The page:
and has not done so. To prove that I
am sincere I have decided to extend
the time and give him the remainder
of this week in ,which to come in
with the money. words of ac
ceptance count for nothing—l always
back up mine with the cold cash, and
that is what I expect of him. I am
still ready to make good on the offer
whenever Nolan shows a disposition to
do likewise. Nolan has told me that
he realizes Wolgast Is entitled to a
return match and that it would be the
best possible drawing card. I have of.
fered him $15,000 as a guarantee and
do not see what more I can do to en
tice Ritchie to get back in the ring
with Wolgast. ,-
To which Colonel Nolan responds in
kind. Says Nolan:
"Tom Jones made his bluff of bet
ting $25,000 on Wolgast to defeat
Ritchie In a return match and was ad
vised five days before my arrival of
my acceptance of his alluring offer.
Monday he was asked to make good
his word and was given the chance to
do so, but failed. His failure elimi
nates any coun-ter proposition that he
has to offer now. True, we always re
garded the offer in the nature of an
excuse for Wolgast's defeat, which It
proved to be. Wolgast is a good fighter,
however, but he met his master in
Ritchie, like the champions that pre
ceded him, and he had to bow to the
inevitable. When the boys do meet
again, which I regard as a certainty,
the verdict for the third time will be
Ritchie, as it always has been."
American Soccer Champs
Trim Missourians
ST. IiOUIS. Dec 25.—The West Hud
sons of Harrison, N. J, soccer football
champione of America', this afternoon
defeated the Innisfails of the St. Louis
Soccer league by 4 to X.
PHILADELPHIA. Dee. 25.—Soldier U -am«
wa« defeated by Dan Daley before the National
Athletic club tonight. Daley opened th« first
round hy forcing matters and had Kearn* In a
had way many times before the end of the bf»ut.
Is Here
This In Prof. BRH
POISON (syphlllls).
n<7 Kin UOf Three years ago I
61 Third Street yon about his 606. and
o._ fial. Dow I aln the flr *t to
Sμ rraJ»ct.oo, Cal. teU yon abont , 14 be
fore eren mort doctors baTe heard of It. This
in the crowning dlncoTery of thta remarkable
man. who has startled the world by bis won
derfal research. He hac prorided us with a
loathsome and widespread disease that afflict*
OR PAIN OR LOST TIME or any bad effects.
Can any human betnjr ask more? If you hesi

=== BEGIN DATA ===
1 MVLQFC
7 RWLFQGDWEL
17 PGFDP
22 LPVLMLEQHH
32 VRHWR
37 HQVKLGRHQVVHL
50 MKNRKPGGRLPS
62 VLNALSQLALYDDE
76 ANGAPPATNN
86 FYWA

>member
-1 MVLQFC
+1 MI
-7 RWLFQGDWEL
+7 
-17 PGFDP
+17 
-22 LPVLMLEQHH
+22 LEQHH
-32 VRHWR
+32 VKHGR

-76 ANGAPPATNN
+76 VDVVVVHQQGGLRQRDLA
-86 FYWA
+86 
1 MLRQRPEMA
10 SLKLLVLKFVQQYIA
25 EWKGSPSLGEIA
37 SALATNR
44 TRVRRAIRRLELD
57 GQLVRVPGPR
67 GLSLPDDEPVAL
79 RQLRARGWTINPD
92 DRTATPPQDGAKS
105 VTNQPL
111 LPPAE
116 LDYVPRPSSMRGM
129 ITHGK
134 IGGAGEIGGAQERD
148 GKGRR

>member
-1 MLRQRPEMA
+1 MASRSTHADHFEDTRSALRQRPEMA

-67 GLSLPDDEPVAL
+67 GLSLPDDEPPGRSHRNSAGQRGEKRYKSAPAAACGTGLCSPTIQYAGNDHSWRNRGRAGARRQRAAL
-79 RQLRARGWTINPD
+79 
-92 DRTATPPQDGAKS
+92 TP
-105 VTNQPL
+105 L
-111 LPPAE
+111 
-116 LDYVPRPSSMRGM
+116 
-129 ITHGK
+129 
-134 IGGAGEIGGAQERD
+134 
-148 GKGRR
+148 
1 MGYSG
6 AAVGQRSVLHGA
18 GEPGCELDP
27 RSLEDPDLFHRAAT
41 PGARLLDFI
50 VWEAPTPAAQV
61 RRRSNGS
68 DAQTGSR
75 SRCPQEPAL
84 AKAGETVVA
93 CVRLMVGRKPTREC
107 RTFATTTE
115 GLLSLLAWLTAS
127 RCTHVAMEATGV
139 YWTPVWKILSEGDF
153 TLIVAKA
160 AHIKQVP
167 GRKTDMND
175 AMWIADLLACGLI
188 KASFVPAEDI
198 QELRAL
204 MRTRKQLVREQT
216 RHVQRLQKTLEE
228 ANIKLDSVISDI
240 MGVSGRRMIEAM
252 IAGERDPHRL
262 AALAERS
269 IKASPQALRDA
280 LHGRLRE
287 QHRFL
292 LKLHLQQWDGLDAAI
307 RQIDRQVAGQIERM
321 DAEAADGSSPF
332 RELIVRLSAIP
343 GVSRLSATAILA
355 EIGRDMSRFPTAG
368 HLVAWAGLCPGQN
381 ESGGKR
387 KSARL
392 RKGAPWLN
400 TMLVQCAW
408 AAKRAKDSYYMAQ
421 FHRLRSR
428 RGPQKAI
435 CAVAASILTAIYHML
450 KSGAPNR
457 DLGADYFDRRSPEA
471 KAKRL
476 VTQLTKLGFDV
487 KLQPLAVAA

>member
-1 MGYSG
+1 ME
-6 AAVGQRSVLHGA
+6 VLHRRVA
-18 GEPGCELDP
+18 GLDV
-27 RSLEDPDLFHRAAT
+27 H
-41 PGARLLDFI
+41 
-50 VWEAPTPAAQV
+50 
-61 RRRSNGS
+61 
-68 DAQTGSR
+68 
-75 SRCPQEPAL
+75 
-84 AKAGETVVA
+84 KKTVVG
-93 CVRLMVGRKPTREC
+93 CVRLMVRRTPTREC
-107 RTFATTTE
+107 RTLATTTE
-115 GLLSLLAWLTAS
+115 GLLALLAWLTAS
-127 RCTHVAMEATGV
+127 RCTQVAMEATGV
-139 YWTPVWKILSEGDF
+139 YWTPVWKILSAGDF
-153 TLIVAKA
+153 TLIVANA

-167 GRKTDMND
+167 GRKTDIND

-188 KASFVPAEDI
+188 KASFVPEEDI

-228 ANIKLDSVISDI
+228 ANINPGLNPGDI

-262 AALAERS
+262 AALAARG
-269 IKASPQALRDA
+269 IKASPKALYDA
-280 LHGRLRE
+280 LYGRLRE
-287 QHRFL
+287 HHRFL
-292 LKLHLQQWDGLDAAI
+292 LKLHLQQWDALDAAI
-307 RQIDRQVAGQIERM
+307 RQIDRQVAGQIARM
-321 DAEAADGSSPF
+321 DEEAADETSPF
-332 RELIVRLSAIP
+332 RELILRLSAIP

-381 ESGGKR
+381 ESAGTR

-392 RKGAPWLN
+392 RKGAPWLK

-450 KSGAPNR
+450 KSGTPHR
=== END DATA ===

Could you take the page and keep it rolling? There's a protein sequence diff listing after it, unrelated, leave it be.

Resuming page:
tated about taking 106. you hare no reason
now. Don't put off until deep and Irreparable
Inroads are made In your system. DO YOUR
DUTY to four self today. 914 is safe. Erery
supply Iβ TESTED ON ANIMALS and also
chemically »T the German goremment la
boratory before it is placed In the tubes and
sealed. Erhiich states that special skill i a
required to administer It properly.
MY RECORD with 606 is 8.700 cases.
treated without one single accident or failure'
With this army of satisfied people boosting
yo-,2 may Judge for yourself what my record
will be with 914. Come today and see this
remedy. Yesterday my offices were crowded
with doctors who were anxious to see 914
administered. All pronounced It wonderful
Hours. 9a. m, to Bp. on.; Sundays, 10 a. m"
to 1 p. m.
National Association Tired
of Doing All the Work
Without Help
NEW YORK, Dec 25.-—Abolition of
the rating of tenhis In the
United States is being considered by the
officials of the United States National
Lawn Tennis association, which will
hold 'ts annual meeting? her* tomor
row. It Is declared that the rating
committee finds the work too great a
task because players fail to co-operate
by sending in the data required for
the ratings. As a result the proposal
of a complete abandonment of the rat
ing's, or limiting- them to an honor roll
of the first ten, will be presented at the
February meeting.
Gaudiums Win Football
Laurels of Vallep
VALLEJO, Dec. 25.—This afternoon
at the cycodrome the Gaudiums met
and defeated their old rivals , thfr,
Beavers by a score of 12 to 7 for tbW
amateur football championship of
Vallejo. Right half Watson for the
Gaudiums made the first touchdown,
while Quarterback McGrane for the
Guadiums also scored a touchdown in
the first period after a 35 yard run.
Fullback Tait of the Beavere mad* tli«
only touchdown for his eleven in the
second period.
XEW YORK. Dec. 25.—Young Wagner and Kid
Herman will box 10 roands Saturday nijfbt »r ftu-
Falrmount Athletic club. In the fcmitinal F.rtdie
Doyle of Philadelphia boxes Young Rosen of Jer
sey City.
This great book tells how you
I can care yourself without
drugs. It ie written In plain
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built, robust men and women.
It explains many secrete you
I should know and shows how
I men become strong and vigor
ous after the application of
I Eleotra-Vtta.
If you suffer from weakness
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loet etrength, nervous debi.'fty,
or any trouble that unman* you,
don't fail to get this hook. Re
member, it 18 absolutely free.
Don't wait a minute. Cut out
this coupon right now and bring
or mail it to us.
Consultation free. Office hours.
9 a. m. to 6 p. m.; Wed. and
Sat. evenings until 8; Sundays,
10 to 12.
702 Market St., Cor. Kearny
Please send me, prepaid,
your free, 90-page, illustrat
ed bcok. 12-26-13
* Street
V vhmt DR. JORDAN'S««*»
/ WcaioMM or »ny contracted ißime.
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7 \Sf (pwuliM oo the CeuC Ert»bliihejs
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I Po*'tive cure !■ erery «•»• w
I I JSaSJS Write fer book, PHILOSOPHY
I I} J! nhiebie bock feye.)
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Opp. E»st Kntruice Emporium, S. K. |
E&g \ Consultation frti*. Call or write. Nerve. !
Mm 4*{ Blood and Skin Di»ea»e Specialw. Kid- !